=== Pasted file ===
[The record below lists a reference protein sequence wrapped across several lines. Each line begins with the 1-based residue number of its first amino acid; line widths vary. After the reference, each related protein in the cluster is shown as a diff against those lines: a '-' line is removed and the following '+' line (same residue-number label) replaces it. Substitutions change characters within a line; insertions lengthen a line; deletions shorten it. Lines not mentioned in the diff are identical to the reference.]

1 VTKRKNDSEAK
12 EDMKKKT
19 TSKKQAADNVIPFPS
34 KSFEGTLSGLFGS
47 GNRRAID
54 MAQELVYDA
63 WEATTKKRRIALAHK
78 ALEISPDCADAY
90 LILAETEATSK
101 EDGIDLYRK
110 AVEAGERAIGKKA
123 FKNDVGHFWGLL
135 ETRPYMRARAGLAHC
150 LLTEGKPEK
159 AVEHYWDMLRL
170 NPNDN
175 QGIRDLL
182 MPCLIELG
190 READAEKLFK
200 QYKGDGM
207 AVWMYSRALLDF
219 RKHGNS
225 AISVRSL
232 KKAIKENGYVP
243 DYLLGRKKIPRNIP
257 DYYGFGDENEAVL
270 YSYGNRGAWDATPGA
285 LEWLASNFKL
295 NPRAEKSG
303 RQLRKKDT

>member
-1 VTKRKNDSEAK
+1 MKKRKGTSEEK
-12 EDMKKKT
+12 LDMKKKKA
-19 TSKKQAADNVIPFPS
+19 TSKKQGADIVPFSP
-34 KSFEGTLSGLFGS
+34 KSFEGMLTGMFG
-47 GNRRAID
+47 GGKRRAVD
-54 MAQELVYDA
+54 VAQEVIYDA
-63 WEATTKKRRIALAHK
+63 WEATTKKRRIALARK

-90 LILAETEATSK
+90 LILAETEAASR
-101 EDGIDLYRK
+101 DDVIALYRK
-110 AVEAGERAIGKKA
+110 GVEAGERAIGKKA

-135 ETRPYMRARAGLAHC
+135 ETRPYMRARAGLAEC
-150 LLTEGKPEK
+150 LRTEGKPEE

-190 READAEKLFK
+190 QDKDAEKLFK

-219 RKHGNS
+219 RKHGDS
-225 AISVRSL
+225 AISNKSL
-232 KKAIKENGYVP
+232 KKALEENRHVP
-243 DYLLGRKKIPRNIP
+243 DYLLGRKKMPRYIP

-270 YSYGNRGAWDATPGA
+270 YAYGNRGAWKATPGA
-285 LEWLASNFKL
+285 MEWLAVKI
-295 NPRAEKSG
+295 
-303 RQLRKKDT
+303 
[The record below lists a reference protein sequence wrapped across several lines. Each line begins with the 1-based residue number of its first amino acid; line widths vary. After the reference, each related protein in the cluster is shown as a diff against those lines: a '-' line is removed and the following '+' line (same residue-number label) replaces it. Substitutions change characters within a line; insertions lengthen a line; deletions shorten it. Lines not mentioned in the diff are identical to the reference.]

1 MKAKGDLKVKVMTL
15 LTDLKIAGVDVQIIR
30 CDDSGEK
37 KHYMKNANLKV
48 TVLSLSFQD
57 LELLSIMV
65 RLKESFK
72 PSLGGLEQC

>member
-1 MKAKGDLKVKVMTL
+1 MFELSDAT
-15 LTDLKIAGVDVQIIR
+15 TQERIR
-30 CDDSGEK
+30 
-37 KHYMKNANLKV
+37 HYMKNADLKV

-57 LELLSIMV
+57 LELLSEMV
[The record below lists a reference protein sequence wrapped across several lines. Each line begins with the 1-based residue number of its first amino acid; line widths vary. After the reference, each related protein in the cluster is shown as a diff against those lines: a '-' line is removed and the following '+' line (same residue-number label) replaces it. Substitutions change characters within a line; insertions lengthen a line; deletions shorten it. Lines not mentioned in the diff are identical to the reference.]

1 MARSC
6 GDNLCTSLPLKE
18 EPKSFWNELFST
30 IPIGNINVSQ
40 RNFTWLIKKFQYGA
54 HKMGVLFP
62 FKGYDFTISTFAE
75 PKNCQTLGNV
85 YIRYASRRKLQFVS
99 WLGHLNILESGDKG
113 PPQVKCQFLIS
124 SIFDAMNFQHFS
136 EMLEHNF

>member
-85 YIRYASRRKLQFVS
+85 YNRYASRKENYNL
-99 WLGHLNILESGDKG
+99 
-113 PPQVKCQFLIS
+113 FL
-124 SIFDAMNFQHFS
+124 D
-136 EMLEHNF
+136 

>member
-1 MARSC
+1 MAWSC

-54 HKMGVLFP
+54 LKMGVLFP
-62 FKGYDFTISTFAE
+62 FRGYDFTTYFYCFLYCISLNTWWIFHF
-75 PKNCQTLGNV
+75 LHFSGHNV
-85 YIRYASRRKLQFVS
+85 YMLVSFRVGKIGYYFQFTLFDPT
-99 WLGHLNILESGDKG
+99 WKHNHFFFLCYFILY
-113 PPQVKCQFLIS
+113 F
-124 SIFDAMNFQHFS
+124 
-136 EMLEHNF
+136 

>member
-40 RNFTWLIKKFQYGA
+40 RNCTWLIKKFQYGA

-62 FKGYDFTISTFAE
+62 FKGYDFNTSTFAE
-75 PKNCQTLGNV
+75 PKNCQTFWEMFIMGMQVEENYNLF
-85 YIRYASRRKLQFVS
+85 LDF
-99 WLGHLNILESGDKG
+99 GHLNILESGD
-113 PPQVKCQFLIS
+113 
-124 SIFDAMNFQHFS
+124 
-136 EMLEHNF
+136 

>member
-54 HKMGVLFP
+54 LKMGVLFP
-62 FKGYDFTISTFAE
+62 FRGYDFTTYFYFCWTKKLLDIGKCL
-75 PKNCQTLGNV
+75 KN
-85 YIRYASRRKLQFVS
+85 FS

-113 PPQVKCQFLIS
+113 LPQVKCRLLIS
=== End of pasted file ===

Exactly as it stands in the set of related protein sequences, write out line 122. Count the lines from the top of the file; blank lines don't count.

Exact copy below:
+1 MAWSC